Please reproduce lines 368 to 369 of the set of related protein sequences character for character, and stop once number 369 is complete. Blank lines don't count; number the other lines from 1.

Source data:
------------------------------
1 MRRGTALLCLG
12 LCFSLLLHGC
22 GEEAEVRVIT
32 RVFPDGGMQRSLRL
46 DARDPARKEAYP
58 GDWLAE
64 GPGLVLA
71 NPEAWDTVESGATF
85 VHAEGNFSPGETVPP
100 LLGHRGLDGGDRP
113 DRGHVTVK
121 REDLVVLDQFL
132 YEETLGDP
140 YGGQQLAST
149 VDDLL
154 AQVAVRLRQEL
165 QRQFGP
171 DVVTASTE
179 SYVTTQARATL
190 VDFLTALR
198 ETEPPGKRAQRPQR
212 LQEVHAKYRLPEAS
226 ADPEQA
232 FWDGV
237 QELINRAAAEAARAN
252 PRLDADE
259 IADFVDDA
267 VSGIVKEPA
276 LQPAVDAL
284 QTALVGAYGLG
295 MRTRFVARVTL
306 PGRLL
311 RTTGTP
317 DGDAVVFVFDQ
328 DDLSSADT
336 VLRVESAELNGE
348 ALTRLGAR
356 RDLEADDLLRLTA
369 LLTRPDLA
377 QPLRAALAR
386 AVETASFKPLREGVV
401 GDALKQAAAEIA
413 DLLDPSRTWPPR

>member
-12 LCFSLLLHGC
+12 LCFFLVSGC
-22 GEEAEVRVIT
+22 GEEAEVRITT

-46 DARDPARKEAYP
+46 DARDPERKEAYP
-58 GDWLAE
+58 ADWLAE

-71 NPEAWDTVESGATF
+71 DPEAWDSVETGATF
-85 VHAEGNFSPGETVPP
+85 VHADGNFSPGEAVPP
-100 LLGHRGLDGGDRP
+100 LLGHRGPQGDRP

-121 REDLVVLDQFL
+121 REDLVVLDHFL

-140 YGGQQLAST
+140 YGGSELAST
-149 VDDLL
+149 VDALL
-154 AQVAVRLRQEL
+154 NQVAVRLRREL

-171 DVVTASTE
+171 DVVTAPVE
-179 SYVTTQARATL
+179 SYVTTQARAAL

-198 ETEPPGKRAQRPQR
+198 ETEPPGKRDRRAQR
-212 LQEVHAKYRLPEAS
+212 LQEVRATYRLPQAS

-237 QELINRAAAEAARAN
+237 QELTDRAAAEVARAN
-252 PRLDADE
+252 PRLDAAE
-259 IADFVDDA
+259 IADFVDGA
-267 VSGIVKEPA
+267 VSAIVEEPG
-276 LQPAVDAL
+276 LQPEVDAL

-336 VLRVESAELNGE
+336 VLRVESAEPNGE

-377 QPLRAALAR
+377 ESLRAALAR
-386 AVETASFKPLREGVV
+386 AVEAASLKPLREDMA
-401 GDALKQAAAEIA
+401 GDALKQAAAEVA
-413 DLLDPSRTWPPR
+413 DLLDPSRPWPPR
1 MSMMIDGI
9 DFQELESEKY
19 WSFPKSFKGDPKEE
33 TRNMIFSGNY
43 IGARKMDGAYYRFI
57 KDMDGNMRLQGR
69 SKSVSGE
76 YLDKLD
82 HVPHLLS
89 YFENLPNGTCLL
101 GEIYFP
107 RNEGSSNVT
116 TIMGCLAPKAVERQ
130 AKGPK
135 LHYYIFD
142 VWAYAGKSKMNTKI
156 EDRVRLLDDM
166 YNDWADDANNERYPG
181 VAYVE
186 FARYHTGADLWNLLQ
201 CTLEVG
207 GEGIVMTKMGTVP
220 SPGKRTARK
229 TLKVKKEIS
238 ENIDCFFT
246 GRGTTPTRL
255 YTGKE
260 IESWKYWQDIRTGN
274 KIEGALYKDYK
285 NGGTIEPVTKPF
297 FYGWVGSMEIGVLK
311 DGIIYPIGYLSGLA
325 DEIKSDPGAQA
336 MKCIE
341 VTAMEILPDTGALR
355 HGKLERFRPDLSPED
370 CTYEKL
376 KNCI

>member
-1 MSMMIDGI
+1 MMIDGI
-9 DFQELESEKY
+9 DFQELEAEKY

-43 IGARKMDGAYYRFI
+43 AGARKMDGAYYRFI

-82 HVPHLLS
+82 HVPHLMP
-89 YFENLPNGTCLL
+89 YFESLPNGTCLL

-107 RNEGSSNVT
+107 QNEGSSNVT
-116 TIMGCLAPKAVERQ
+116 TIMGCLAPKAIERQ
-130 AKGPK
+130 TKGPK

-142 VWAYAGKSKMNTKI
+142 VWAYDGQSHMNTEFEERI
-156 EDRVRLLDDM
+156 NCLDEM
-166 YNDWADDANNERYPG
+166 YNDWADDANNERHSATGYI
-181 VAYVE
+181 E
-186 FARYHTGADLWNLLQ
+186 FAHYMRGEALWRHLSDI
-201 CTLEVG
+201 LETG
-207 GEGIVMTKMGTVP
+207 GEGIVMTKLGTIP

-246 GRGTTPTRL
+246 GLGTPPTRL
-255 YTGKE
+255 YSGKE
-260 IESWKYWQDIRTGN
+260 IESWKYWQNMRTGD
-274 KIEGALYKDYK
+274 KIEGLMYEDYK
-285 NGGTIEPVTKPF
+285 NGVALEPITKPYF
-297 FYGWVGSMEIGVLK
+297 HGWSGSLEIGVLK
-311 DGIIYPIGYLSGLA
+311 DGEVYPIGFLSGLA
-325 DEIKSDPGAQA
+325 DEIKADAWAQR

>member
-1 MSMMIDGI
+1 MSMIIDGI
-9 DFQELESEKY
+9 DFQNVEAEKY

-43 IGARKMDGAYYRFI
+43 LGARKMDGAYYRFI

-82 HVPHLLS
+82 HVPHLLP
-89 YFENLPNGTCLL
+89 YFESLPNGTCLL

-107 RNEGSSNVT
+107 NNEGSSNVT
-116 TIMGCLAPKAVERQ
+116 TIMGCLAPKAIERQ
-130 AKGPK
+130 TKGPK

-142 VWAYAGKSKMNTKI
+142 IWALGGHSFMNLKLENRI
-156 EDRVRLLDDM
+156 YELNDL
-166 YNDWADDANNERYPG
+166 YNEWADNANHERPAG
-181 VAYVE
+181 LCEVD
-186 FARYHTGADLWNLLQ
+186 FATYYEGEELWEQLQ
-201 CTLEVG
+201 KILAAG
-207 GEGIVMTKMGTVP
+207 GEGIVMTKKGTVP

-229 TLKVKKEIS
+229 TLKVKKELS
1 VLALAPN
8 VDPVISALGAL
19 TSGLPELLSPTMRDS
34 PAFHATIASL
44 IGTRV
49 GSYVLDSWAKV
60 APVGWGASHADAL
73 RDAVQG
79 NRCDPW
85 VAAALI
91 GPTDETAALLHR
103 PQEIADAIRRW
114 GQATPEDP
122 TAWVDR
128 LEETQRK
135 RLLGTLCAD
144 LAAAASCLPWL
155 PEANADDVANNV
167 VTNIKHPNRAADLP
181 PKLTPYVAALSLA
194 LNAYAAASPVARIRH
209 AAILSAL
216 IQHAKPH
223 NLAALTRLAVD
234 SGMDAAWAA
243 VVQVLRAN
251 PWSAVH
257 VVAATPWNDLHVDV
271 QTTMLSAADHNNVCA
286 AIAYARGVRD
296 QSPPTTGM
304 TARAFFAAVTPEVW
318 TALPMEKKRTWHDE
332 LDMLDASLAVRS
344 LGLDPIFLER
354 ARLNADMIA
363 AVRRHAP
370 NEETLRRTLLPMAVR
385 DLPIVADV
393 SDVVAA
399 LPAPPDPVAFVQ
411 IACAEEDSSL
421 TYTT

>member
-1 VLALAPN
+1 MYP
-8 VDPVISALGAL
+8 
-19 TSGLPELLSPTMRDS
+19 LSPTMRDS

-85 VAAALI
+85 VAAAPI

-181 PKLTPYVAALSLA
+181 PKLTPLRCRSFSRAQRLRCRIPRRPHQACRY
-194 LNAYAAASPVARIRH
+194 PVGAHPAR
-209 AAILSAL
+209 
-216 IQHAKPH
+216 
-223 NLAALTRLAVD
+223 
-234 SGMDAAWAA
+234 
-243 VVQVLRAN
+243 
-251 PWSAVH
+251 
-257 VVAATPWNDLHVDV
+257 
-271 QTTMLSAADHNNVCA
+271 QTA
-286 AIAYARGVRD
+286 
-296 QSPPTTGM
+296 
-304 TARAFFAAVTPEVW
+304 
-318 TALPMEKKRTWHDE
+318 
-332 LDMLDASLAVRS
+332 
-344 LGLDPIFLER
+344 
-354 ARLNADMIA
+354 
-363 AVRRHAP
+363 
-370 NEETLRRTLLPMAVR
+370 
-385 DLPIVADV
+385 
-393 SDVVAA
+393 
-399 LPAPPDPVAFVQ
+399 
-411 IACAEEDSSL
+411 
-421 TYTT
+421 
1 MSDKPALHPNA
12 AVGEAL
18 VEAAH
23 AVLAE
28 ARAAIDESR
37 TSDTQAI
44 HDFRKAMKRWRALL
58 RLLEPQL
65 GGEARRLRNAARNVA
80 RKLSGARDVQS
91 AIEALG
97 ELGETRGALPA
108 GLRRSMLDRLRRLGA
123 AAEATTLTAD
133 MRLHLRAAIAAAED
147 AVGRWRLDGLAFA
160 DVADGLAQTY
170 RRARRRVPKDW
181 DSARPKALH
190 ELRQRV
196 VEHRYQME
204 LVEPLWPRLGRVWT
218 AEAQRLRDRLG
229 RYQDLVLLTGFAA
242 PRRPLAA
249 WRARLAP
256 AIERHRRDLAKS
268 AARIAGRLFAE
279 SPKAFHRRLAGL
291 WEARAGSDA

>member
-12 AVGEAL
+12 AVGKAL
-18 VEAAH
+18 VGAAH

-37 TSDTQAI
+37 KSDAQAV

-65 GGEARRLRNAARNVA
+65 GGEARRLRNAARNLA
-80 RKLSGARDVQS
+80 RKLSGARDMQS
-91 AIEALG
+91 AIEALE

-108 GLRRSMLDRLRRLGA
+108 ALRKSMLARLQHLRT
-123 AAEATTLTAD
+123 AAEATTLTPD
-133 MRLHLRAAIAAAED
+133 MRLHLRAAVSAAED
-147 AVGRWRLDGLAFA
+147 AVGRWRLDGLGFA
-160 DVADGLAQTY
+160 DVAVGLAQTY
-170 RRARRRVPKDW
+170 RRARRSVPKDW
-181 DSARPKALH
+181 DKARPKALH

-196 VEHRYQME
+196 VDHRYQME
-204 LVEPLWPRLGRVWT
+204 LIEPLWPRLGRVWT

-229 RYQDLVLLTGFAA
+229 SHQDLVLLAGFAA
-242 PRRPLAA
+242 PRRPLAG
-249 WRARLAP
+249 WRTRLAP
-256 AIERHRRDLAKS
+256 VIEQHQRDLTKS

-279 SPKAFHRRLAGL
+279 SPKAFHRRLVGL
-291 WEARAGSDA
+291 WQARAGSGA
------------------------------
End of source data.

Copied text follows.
-181 DSARPKALH
+181 DKARPKALH